When the US-based JG Boswell Company first invested in Australian cotton in the 1960s, forming what would become the giant vertically integrated producer Auscott, the sector was still in its infancy.
The company got in on the ground floor just as the explosion in cotton planting was about to begin and emerged as one of the largest players as the market matured.
This week’s sale of the business to Australian Food and Fibre, a joint venture between Canada’s Public Sector Pension Investment Board and Australia’s Robinson farming family, marks the end of that era.
In some ways the sale isn’t very unusual. As one market source told us in mid-2020 when Auscott was put up for sale, we have seen portfolios and assets like this recycled before, including in the cotton sector. However, it is notable for the simple fact that, once again, PSP that has emerged as the victorious party.
The Canadian pension has been investing in Australian agriculture in a big way for some time now, with its portfolio growing to more than A$2 billion ($1.6 billion; $1.3 billion). It has done this through selective partnerships with local players, whether they be knowledgeable local operators like the Robinson family or experienced asset managers like Warakirri.
Its portfolio is large and diversified, albeit with a significant portion dedicated to irrigated agriculture and water, as seen by its willingness to spend A$724 million acquiring the ASX-listed Webster in 2019 before making its move for Auscott this year.
After acquiring the Midkin aggregation from Auscott in 2019, PSP (and its AFF joint venture) was seen by many as the most logical buyer for the rest of the business.
But multiple sources have told Agri Investor that it was not necessarily a clear frontrunner throughout, with a highly competitive process attracting interest from a range of buyers around the globe.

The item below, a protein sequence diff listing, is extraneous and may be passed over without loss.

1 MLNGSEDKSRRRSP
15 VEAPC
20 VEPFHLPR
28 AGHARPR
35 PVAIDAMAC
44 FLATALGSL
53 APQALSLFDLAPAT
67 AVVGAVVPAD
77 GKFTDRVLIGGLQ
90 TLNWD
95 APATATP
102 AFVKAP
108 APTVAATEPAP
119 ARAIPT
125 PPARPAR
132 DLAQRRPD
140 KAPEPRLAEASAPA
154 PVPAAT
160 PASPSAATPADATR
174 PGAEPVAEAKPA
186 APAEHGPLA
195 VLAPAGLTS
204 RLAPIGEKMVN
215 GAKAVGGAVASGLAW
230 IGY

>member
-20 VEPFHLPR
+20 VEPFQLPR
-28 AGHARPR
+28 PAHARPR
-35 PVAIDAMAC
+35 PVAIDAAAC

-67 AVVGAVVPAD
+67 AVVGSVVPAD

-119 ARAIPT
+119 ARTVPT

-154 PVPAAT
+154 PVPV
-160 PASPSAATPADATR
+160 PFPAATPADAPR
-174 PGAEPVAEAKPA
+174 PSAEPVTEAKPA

Interestingly, Australian superannuation funds took a close look at the business, assessing Auscott as an asset that could slot into their infrastructure portfolios thanks to its network of cotton gins that process third-party cotton, as well as its extensive portfolio of water entitlements.
This led at least one global infrastructure fund to run the rule over the company as well, according to a source familiar with the situation, as the weight of capital in that sector continues to search for assets that would not have been considered infrastructure even just a few years ago.
The fact that Auscott could be assessed in this way is also a reflection on the strong performance of farmland and agribusinesses generally over the last 18 months, as a great number of these companies – – climate and commodity price risk aside – showed relatively strong returns and low volatility compared with most other asset classes.
It shows that the pool of potential buyers for large-scale agricultural assets has grown, as well as signaling that the trend towards more consolidated operations attractive to institutional-scale capital is not going away any time soon.